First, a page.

Energy Gluttony of Cannabis Industry Reaches Breaking Point

NEW YORK: A study by the Lawrence Berkeley National Laboratory revealed that legal indoor marijuana-growing operations are highly energy intensive, and are responsible for an alarming percentage of the nation’s total energy use. In California, the top-producing state, indoor cultivation uses about 3% of all electricity use. A single cannabis cigarette represents 1.5 kg (3 pounds) of CO2 emissions, an amount equal to driving a fuel efficient hybrid car 22 miles, or keeping a 100-watt light bulb on 24-hours a day.

This energy use can account for as much as 50% of a grower’s total overhead, and is detrimental to the environment – taking the “green” out of the growing marijuana industry.

In order to reduce this energy drain, the team at Scale Energy Solutions devised a new type of “Micro-Grid” that integrates clean technology solutions into indoor cannabis grow facilities, to significantly lower energy use and reduce environmental impact.

“The cannabis industry is now using six times more energy than the pharmaceutical industry, and this paradigm is not sustainable,” says Timothy Hade, Co-Founder of Scale Energy Solutions. “Our new approach to energy reduction not only slashes costs for growers, but also improves the industry’s total environmental footprint, which in the long run will increase its chance of acceptance at a national level.”

Some companies are touting energy-saving LED lighting as a means to lower energy costs, but this addresses only a small part of the overall problem, Hade said. Additionally, many growers say that LEDs do not perform as well as the high-pressure sodium or metal halide lamps, especially when the plants began producing flowers – the valued part of the yield, according to the New York Times.

Scale Energy Solutions is one of the only company’s the provides a comprehensive solution, by essentially re-engineering a grower’s energy grid.

“We provide a way for cultivators to reduce operating costs and improve profit margins in an increasingly commoditized market,” Hade said. “By applying new technologies to cannabis growing, we create a truly greener industry.”

Pacific Power, Portland General Electric Say Indoor Marijuana Grows Straining Oregon’s Electrical Grid

OREGON:  Indoor growing operations for legal marijuana businesses are causing problems for Oregon’s electrical grid, according to officials from a state electrical utility company.

Pacific Power said Wednesday that grow operations have taken grids above capacity, blowing out seven transformers since July and causing outages and equipment damage, the Statesman Journal reported.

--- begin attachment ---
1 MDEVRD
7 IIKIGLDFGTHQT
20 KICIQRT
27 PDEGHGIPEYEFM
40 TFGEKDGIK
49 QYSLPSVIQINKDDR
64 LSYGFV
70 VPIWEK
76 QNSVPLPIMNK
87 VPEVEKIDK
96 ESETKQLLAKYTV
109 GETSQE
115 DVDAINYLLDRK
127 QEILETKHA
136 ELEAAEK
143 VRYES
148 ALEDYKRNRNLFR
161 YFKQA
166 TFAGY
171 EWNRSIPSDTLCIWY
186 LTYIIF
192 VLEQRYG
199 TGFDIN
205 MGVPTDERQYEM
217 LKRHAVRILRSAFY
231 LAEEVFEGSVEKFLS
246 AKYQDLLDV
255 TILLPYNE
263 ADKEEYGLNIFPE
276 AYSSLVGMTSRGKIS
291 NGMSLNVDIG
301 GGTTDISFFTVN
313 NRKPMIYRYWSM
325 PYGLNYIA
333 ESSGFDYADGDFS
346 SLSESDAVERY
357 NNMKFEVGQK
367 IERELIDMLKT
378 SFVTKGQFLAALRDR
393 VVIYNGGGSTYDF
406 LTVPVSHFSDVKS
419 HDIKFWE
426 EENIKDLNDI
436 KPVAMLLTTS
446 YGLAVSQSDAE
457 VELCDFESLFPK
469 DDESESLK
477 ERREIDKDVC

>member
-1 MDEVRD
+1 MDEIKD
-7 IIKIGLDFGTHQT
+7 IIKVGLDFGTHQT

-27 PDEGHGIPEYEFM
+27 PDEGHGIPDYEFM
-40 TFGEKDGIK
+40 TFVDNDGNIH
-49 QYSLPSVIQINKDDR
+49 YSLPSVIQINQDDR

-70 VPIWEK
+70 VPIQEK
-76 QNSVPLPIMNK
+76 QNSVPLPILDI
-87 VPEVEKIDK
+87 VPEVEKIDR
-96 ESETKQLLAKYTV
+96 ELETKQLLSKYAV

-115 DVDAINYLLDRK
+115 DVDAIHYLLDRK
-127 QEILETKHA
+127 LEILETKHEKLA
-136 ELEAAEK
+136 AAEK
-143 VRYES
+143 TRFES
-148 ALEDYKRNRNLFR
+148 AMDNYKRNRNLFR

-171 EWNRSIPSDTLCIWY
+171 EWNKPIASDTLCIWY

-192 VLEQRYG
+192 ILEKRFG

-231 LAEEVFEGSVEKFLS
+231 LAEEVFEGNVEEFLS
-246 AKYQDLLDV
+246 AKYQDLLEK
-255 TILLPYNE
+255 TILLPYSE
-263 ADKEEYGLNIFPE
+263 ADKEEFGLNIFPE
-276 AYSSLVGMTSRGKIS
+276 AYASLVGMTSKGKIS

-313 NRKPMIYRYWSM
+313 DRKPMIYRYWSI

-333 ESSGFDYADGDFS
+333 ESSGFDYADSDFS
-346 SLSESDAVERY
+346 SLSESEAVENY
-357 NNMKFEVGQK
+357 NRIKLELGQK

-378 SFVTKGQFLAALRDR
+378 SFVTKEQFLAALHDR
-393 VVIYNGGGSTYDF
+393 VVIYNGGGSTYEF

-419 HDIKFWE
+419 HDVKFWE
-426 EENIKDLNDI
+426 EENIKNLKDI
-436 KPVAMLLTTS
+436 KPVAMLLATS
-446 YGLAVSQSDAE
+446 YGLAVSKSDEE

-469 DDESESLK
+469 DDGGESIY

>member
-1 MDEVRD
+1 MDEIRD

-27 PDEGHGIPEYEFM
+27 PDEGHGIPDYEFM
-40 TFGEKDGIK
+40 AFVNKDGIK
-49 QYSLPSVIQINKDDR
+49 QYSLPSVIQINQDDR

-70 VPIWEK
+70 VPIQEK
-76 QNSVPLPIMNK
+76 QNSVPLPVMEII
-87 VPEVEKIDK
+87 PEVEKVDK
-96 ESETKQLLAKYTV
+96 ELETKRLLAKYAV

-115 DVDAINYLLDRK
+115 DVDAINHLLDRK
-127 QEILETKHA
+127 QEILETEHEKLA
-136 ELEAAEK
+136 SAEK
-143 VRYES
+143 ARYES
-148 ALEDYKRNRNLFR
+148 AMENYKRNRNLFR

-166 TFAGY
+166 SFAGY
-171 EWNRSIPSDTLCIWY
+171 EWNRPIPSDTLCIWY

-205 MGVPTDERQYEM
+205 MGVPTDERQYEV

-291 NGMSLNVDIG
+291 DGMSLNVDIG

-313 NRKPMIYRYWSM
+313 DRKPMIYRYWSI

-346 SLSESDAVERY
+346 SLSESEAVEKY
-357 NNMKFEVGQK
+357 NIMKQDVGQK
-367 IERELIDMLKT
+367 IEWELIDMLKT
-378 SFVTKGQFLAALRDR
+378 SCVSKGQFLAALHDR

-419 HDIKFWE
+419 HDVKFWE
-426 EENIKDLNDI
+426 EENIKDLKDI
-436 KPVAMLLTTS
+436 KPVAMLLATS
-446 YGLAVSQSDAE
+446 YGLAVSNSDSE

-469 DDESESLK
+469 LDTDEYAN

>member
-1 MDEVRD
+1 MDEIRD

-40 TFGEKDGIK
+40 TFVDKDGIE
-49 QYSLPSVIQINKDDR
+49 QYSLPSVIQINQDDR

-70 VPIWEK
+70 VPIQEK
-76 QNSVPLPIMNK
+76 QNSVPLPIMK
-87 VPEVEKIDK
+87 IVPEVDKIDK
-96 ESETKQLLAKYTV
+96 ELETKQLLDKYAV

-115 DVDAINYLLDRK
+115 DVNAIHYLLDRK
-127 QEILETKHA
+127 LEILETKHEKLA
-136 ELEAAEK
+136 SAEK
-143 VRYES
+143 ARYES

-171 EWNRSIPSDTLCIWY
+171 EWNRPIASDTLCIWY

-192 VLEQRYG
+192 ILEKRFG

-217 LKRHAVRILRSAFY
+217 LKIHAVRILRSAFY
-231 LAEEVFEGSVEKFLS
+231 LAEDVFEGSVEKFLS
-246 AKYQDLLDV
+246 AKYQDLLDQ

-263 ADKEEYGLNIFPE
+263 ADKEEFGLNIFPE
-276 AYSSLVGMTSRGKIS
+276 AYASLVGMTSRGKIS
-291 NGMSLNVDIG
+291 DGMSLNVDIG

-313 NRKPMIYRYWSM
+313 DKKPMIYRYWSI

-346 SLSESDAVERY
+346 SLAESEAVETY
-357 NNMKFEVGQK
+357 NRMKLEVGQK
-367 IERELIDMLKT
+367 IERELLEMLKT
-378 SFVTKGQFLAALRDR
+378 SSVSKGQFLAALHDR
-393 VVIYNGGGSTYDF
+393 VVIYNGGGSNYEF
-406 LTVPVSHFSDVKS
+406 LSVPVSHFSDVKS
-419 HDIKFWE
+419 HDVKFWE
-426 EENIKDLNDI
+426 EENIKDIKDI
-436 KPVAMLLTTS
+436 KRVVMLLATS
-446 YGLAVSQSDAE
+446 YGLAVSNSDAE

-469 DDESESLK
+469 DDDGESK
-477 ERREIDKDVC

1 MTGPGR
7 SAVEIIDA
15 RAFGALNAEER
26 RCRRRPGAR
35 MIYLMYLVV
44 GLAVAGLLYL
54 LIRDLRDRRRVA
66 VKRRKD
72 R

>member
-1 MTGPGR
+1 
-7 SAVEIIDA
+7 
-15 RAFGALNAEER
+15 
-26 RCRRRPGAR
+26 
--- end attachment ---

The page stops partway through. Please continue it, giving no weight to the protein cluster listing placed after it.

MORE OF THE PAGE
The problems are a remnant of marijuana’s black market past, when substandard electrical work powered the lights at growing sites.

Portland General Electric has had similar problems, according to spokesman Steve Corson. He said anecdotal reports from PGE crews show about 10 percent of their transformer blowouts are from growing operations, with about 400 blowouts each year.

Regulating Water Use By Pot Farms

CALIFORNIA: The California Assembly plans to hold an unprecedented hearing on April 15 to examine a proposal to regulate a controversial, billion-dollar state crop: marijuana.

At first glance, Humboldt County Assemblymember Jim Wood’s proposed regulation bill, the “Marijuana Watershed Protection Act” looks innocuous: It would add a single paragraph to the state’s water code, and one to the health and safety code. But, in truth, AB 243 represents a groundbreaking new vision for the future of California cannabis agriculture — especially when it comes to water use.

Utilities Struggle To Control Appetites In Energy-Hungry Marijuana Industry

WASHINGTON:  Kurt Nielsen is on a strange assignment, especially for a public employee. As the manager of the Lighting Design Lab, which is a spinoff of Seattle’s power company, he has been tasked with finding energy-efficient lights for the growing of marijuana.

Most of the country’s legal cannabis farming, in Washington and Colorado, is happening indoors and under scorching-hot lights. Washington state has issued licenses for the cultivation of 1.2 million square feet of cannabis “canopy,” as it’s called, since voters approved its production and sale for recreational purposes two years ago.

But neither state has given much thought to where the energy will come from.

Nielsen has been looking for a while now and declared that the efficiency quest is “a wild goose hunt.”

“This has become a major issue with most of the regional utilities, now that we have legalized the recreational use of cannabis in this state. There is a huge new industry that’s popping up, grow operations. They’re getting as much as 200 watts per square foot of lighting power density, which is astronomical,” he said. “How are they going to handle and manage this industry?”

Utilities and energy officials in Washington and Colorado indicate they are deeply worried about serving their new set of energy-intense customers while not running afoul of federal drug laws. The intertwined relationships between state and federal governments mean that acting to lower marijuana’s energy usage could endanger millions of dollars in federal grants or electricity deliveries from federal hydroelectric dams.